Tuesday, February 22, 2011

What is an Urban Garden?

Ama Shambulia and R.G. Lyons
Before we came to the West End Urban Garden in Birmingham, AL, we thought an urban garden was simply a garden in an urban location. However, this garden is very much more. As garden program manager Ama Shambulia told us, “People in this community are hungry for much more than food. … Our garden will revitalize the West End community’s life blood, body, mind, and spirit.”

Five years ago, R.G. Lyons, fresh out of Seminary, bought a house and moved to the West End of Birmingham, where 97% of the residents are African American and 47% live below the poverty line. R.G. had been appointed to start a United Methodist church there. He began with programs for youth twice per week, and expanded from there to bible study classes for their parents and others. Now, the Community Church without Walls meets in small groups in one member’s home and in the rooms of Urban Ministry, a mission of the United Methodist Church, with which R.G. works closely.

R.G. buried the parents of three kids, due to complications from diseases such as diabetes and congestive heart failure, which brought home to him the consequences of the diet that many in the neighborhood eat. Non-nutritious food is cheap, but fruits and vegetables are expensive and not readily available. (Only one in four people in this neighborhood have a car, the public transportation system is one of the worst in the nation, and the small local grocery stores carry little produce.) R.G. said, “We always ask, what is the need in this community? And how can we empower people to fulfill that need?” There was an obvious need for more fresh produce and more knowledge of how to prepare it to provide healthy, tasty meals.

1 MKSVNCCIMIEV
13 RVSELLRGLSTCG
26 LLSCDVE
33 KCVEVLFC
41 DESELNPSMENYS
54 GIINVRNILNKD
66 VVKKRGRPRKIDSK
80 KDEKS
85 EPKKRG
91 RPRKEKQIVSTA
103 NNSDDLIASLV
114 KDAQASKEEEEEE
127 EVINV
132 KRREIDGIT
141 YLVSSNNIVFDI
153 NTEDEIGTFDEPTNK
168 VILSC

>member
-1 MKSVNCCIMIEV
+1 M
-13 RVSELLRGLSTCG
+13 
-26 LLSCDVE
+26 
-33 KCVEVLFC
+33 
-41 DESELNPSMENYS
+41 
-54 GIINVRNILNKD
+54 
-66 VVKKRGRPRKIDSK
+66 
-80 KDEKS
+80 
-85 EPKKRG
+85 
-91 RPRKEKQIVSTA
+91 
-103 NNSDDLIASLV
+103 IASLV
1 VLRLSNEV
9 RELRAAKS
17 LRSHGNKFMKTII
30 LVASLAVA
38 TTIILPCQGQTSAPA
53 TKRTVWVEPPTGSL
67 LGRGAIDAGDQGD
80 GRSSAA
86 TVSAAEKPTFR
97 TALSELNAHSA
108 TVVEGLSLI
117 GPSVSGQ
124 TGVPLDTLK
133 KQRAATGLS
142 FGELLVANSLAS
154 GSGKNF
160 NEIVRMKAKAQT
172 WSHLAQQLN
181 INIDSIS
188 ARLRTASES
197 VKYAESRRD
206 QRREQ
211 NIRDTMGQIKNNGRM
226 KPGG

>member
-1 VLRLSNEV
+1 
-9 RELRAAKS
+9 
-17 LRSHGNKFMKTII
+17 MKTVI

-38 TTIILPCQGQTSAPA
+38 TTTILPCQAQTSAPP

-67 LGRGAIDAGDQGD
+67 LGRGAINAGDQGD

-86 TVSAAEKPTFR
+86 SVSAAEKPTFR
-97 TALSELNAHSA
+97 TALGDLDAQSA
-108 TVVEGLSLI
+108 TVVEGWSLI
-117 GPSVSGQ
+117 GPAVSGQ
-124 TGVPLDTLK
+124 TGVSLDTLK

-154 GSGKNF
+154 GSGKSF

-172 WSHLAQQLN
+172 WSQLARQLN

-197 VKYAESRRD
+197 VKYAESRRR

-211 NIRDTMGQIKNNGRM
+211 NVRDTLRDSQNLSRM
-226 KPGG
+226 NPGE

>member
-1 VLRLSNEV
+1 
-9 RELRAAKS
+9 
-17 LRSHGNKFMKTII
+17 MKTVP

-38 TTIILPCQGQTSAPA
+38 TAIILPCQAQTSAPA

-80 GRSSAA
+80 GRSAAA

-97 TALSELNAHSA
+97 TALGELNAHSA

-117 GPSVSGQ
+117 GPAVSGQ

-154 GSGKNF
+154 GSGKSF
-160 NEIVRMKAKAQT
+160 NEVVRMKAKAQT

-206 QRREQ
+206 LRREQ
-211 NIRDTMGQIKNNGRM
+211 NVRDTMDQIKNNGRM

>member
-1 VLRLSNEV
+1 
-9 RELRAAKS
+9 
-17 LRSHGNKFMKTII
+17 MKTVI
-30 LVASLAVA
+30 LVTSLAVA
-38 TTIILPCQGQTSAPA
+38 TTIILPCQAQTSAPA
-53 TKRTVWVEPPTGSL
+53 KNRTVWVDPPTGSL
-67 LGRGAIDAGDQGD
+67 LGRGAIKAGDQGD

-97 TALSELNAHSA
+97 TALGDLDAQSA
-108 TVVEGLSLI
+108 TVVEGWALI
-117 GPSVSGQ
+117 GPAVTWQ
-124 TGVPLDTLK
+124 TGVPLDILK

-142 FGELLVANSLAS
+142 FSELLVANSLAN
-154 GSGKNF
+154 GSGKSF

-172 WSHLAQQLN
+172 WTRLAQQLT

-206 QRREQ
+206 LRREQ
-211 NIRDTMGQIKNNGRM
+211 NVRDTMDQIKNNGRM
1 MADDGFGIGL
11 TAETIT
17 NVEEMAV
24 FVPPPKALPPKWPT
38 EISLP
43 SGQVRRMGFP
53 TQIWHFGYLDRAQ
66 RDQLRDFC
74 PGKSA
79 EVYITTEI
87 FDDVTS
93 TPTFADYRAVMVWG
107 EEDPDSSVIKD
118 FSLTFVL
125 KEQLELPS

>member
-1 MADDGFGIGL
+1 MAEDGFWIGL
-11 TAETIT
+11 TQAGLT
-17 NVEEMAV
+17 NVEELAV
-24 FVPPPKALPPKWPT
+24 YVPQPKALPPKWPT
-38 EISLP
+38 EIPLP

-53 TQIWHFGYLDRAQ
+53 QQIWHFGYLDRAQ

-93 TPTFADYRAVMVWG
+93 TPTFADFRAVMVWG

West End Urban Garden

So, R.G. and volunteers from the community started a garden near the Urban Ministry building on a couple of vacant lots that previously held burned-out houses. We helped in the garden one Saturday in mid-February. Even at this time of year, there are quite a few things growing in the gardens -- pansies, herbs, onions, and collard greens that had over-wintered.

The garden plots include two large ground-level beds, one very large raised bed, and about 18 smaller raised beds, some of which people in the neighborhood can rent. We also saw fruit trees (4 apple and 1 pear, espaliered to grow flat along wires), a row of blueberry bushes, and a row of blackberry canes. There’s a tidy garden shed to hold the tools, compost piles, and a greenhouse frame.

Myron Pierre
Ama keeps everything orderly and well-planned. She’s a master chef and master gardener. She runs the garden program, helps children in the Urban Kids program (run by Urban Ministry) to garden, holds informal classes at the garden to help people learn gardening skills, and shows gardeners how they can prepare what they produce in wholesome, tasty ways. Ama put us to work weeding, rejuvenating the pansies, fertilizing, and planting onions, beets and carrots. Many more vegetables will be added as the season progresses.